Britain's job-creation machine is still cantering onwards. Another set of decent labour market figures was enough to nudge the pound back to $1.58 and keep the 10-year gilt yield at 3 per cent. The private sector continues to create three new jobs for every one lost in the public sector, which is encouraging, but wages are still dropping in real terms, which is not encouraging – or at least not in the sense that living standards are still stagnant.
All this is pretty much as expected. If people were surprised, they were not paying attention, for since the economy has continued to create some jobs right through an uneven recovery, it would be odd if it did not create rather more when the economy picked up more pace.
So that is where we are; what happens next? The unemployment rate has taken on extra significance as a 7 per cent level has been elevated as a trigger for interest rate cuts. (Mark Carney, the Bank of England Governor, did not quite make it as explicit as that, but that is the main message.) There has therefore been a string of estimates as to when unemployment might fall to that level, and this "unexpected" decline to 7.7 per cent naturally brings that magic number closer.
But behind this narrow debate, important for the money markets but narrow nonetheless, is a wider and more interesting one. This is about what is really happening to the UK labour market. The thing that has astounded almost all economists, even relatively positive ones, has been the way employment held up through the downturn. In terms of published GDP, this has been the weakest recovery since the Second World War; in terms of employment, it has been the strongest. We are, according to the figures, still 3 or 4 percentage points off the peak, but we have substantially more jobs than ever before.
The conventional explanation for that is to say there has been a sharp fall in productivity, but that is not really an explanation at all – for productivity is calculated as a residual. It is the number that pops out when you put all the other figures in. My own guess, and it is only a guess, is that the explanation is a combination of two factors.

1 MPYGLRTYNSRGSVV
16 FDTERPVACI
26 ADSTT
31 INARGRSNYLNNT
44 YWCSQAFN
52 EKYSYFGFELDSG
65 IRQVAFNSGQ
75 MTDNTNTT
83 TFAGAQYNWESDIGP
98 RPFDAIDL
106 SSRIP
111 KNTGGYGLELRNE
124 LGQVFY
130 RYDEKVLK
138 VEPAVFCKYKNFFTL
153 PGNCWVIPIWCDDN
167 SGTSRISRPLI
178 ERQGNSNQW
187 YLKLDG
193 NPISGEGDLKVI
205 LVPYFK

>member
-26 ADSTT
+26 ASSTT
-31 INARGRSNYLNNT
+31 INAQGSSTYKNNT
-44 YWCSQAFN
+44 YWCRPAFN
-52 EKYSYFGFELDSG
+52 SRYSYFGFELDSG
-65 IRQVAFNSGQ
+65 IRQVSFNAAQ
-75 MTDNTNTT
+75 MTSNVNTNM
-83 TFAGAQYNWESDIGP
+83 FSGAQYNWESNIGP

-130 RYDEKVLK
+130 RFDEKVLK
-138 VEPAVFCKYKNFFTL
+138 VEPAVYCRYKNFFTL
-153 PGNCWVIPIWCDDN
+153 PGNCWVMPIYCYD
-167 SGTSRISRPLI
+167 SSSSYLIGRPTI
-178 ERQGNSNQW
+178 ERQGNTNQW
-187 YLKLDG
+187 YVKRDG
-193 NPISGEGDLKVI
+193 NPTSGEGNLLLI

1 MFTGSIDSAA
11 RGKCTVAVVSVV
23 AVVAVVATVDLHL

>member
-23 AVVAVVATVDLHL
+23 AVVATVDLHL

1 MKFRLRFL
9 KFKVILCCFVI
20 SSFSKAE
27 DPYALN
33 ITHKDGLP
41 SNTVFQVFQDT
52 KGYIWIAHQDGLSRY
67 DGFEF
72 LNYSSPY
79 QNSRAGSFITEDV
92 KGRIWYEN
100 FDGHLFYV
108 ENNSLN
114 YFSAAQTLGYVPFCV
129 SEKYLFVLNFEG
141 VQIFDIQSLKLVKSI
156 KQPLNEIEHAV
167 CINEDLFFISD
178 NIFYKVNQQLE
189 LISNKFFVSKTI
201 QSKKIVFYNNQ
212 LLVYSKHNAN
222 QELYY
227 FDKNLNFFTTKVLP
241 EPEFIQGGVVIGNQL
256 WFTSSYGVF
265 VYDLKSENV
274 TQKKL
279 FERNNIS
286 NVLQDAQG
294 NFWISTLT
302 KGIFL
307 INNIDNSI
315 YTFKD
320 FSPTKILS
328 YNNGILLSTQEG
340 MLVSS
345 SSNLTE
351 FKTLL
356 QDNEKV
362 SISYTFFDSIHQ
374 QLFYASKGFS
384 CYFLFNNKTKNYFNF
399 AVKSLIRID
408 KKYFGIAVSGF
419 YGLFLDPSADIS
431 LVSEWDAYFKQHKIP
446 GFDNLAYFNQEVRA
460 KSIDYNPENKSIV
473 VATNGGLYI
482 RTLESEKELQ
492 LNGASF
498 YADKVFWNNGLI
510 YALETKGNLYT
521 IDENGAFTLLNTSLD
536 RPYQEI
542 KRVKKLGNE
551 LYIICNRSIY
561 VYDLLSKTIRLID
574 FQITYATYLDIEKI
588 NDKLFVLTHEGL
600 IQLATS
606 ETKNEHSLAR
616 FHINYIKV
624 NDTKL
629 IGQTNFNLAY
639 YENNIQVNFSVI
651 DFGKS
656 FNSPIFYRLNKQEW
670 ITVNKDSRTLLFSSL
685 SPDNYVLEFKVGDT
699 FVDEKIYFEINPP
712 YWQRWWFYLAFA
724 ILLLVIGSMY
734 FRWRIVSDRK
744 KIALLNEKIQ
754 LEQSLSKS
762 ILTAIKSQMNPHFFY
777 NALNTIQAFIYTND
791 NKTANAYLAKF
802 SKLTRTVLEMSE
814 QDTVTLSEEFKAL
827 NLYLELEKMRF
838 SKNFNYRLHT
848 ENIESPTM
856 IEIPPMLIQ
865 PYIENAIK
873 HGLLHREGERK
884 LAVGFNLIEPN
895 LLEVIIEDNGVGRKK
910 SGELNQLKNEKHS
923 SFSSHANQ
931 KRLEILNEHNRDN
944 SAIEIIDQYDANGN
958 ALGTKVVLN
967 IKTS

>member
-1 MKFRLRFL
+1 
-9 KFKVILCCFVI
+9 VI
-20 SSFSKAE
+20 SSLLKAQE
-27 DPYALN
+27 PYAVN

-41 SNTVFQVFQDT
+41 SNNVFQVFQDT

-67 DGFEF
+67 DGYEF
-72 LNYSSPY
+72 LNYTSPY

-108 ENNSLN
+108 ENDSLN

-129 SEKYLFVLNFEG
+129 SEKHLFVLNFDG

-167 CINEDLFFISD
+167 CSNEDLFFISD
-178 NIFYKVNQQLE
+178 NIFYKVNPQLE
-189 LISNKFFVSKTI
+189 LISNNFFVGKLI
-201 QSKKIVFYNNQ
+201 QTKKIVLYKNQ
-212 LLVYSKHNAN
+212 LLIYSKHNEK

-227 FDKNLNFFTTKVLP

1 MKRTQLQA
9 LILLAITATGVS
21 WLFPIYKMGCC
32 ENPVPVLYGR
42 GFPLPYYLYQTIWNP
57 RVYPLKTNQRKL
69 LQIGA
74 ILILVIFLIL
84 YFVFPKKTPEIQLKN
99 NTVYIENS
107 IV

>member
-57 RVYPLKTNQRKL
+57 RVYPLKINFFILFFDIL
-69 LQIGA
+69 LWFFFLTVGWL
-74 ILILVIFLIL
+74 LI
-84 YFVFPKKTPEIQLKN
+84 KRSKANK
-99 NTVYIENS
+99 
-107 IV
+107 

One is that we are now undercounting activity in the service industries, but we overcounted it at the top of the boom. (How do you measure the output of a highly paid but unutterably foolish banker who makes duff loans?) So the fall in output was not as big as published because the peak was not as high as we thought, but output now has recovered more than the figures suggest.
The other is that there is indeed quite a lot of slack, particularly in the service industries, as employers have cut their costs by trimming wages and hours but tried to retain staff so they could quickly boost output if demand warranted it.
The first would explain some of the puzzle but not all of it. The second is what matters now. Demand is clearly rising quite swiftly, at around 3 per cent annual rate, which is quite a bit faster than the trend growth of the economy of 2-2.5 per cent. If this swifter growth continues, it should mop up spare labour. But maybe employers in the service industries are set to meet much of the increase by boosting the hours of their existing workforce, perhaps by asking part-timers and people on contract to work a slightly longer week.
We simply don't know, but we can make some guesses. If you look at the top graph, you can see changes in unemployment plotted against changes in GDP. In other words, the peak rise in unemployment in 2009 was just over two percentage points (red line), which coincides with a 6 per cent fall in GDP (blue line). Kevin Daly of Goldman Sachs, who did this work, concludes that though there has been some divergence between the two lines in the past couple of years – ie we have created more jobs than you might expect despite slow growth – the two broadly do fit together. He reckons that even with faster growth, it will take quite a while to pull unemployment down to 7 per cent.
A somewhat differently nuanced view comes from Chris Williamson at Markit, the researchers. The bottom graph plots business activity as signalled by purchasing managers' indices alongside demand for staff as reported by the recruitment agencies. In both cases, anything above 50 signals expansion, anything below contraction. What is striking here is the surge in demand for staff, which closely tracks the rising optimism of employers more generally.
The conclusion you would draw from the top graph is that there is still a lot of slack in the job market. The conclusion from the bottom one is that demand for labour is already climbing fast. Which is right?
Well, they both are in that they reflect different aspects of a hugely complex, changing economy. We work in quite different ways from five or 10 years ago. There is much more self-employment, there are many more young immigrant workers from the Continent, more retirees still at work, more part-timers, more contract workers, and so on. Demand for labour is very uneven across the country and across skills – more uneven than it was a decade ago.
But if both are right, which is more useful as a guide to the trend of unemployment in the future? Actually we won't have much of a feeling for several months but I think by the end of this year we will begin to see the steady fall in unemployment that would justify the financial markets' expectation of a rise in interest rates either late in 2014 or early in 2015.
But whatever the timing of that, the creation of more jobs cannot be bad news.